The Bush administration has ordered the deployment of US Navy warships, including the guided missile destroyer USS Cole, off the coast of Lebanon and Israel, escalating the threat of a wider war in the Middle East.

The Cole, capable of striking targets throughout the region with cruise missiles, is expected to be joined soon by the US Navy's Nassau battle group, which includes six vessels, including amphibious landing craft, as well as a contingent of over 2,000 Marines.

The deployment constitutes a "show of support for regional stability" because of "concern about the situation in Lebanon," a Pentagon official told Agence France-Press.

In reality this naked exercise in gunboat diplomacy can only serve to increase tensions and make a regional war all the more likely.

The immediate target of the military buildup appears to be Syria and opposition political forces in Lebanon itself, particularly Hezbollah, the Lebanese Shia mass movement that Washington has branded as a terrorist organization.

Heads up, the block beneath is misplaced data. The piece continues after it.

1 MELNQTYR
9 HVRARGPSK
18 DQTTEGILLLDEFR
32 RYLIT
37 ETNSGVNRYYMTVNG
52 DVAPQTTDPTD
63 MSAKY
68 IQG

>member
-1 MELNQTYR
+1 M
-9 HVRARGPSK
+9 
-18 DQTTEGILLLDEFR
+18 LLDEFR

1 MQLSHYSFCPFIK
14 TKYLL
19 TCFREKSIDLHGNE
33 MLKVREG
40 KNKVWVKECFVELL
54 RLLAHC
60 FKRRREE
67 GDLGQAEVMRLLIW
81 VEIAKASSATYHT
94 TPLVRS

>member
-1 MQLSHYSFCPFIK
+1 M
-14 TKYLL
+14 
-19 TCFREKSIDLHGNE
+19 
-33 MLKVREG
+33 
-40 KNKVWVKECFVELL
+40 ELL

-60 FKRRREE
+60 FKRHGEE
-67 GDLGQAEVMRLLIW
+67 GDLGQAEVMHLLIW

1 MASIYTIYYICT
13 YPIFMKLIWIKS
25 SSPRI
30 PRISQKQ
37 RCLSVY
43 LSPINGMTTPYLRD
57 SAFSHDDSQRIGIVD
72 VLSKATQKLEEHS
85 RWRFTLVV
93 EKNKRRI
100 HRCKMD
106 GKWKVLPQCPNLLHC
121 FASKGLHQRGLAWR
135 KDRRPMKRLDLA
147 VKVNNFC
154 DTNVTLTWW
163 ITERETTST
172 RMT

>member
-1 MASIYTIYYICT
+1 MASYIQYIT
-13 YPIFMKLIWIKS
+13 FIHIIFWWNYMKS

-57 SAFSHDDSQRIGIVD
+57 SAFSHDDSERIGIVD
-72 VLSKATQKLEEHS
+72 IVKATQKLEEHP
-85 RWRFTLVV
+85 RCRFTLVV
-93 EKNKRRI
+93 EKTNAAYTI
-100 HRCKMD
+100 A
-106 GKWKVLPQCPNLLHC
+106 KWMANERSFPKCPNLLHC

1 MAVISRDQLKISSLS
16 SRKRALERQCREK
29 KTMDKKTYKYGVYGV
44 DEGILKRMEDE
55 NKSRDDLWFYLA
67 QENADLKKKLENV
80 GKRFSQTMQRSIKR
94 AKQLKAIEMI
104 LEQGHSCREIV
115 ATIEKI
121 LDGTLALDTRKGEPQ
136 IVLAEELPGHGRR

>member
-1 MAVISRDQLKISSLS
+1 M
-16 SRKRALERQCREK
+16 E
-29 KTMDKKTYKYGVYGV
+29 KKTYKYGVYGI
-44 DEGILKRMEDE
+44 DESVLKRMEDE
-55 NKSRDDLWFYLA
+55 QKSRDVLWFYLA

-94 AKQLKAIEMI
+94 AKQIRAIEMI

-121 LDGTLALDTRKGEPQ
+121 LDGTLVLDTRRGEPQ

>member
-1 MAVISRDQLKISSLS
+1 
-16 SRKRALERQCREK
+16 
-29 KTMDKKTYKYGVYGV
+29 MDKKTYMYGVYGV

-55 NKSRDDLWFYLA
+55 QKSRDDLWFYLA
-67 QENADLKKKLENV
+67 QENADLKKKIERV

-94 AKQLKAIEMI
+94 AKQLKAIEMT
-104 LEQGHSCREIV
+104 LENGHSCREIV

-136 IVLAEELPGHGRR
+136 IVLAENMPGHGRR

The military action was joined Thursday by the Bush administration's announcement of another round of sanctions against Syria, this time directed at four named individuals alleged to have played a role in supporting the anti-occupation resistance in neighboring Iraq.

"We don't succumb to threats and military intimidation practiced by the United States to implement its hegemony over Lebanon," said Hezbollah legislator Hassan Fadlallah, who declared the naval deployment a direct threat to Lebanon's sovereignty. "This proves the confrontation is with decision-makers in Washington," he added.

Politicians linked to the US-backed government claimed that Washington had ordered the deployment without any consultation with Lebanese officials.